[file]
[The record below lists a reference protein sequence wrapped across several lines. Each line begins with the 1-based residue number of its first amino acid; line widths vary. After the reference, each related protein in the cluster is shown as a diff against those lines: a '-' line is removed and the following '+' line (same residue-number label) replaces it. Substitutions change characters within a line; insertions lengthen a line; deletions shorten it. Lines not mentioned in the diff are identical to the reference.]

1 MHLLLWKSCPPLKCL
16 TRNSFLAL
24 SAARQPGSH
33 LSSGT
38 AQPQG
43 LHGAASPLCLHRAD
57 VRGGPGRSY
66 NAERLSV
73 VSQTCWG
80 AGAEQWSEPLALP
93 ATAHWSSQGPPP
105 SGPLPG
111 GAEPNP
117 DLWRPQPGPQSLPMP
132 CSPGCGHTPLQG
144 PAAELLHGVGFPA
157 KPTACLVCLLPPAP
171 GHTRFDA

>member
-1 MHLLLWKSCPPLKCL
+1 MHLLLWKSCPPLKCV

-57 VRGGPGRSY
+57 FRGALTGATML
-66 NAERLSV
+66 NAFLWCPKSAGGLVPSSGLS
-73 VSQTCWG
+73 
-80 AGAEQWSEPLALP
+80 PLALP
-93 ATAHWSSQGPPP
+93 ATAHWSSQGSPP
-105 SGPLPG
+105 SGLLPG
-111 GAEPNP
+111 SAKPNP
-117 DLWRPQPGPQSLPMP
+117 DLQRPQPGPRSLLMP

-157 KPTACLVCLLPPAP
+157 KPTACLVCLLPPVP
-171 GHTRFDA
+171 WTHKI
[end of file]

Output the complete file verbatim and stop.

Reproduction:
[The record below lists a reference protein sequence wrapped across several lines. Each line begins with the 1-based residue number of its first amino acid; line widths vary. After the reference, each related protein in the cluster is shown as a diff against those lines: a '-' line is removed and the following '+' line (same residue-number label) replaces it. Substitutions change characters within a line; insertions lengthen a line; deletions shorten it. Lines not mentioned in the diff are identical to the reference.]

1 MHLLLWKSCPPLKCL
16 TRNSFLAL
24 SAARQPGSH
33 LSSGT
38 AQPQG
43 LHGAASPLCLHRAD
57 VRGGPGRSY
66 NAERLSV
73 VSQTCWG
80 AGAEQWSEPLALP
93 ATAHWSSQGPPP
105 SGPLPG
111 GAEPNP
117 DLWRPQPGPQSLPMP
132 CSPGCGHTPLQG
144 PAAELLHGVGFPA
157 KPTACLVCLLPPAP
171 GHTRFDA

>member
-1 MHLLLWKSCPPLKCL
+1 MHLLLWKSCPPLKCV

-57 VRGGPGRSY
+57 FRGALTGATML
-66 NAERLSV
+66 NAFLWCPKSAGGLVPSSGLS
-73 VSQTCWG
+73 
-80 AGAEQWSEPLALP
+80 PLALP
-93 ATAHWSSQGPPP
+93 ATAHWSSQGSPP
-105 SGPLPG
+105 SGLLPG
-111 GAEPNP
+111 SAKPNP
-117 DLWRPQPGPQSLPMP
+117 DLQRPQPGPRSLLMP

-157 KPTACLVCLLPPAP
+157 KPTACLVCLLPPVP
-171 GHTRFDA
+171 WTHKI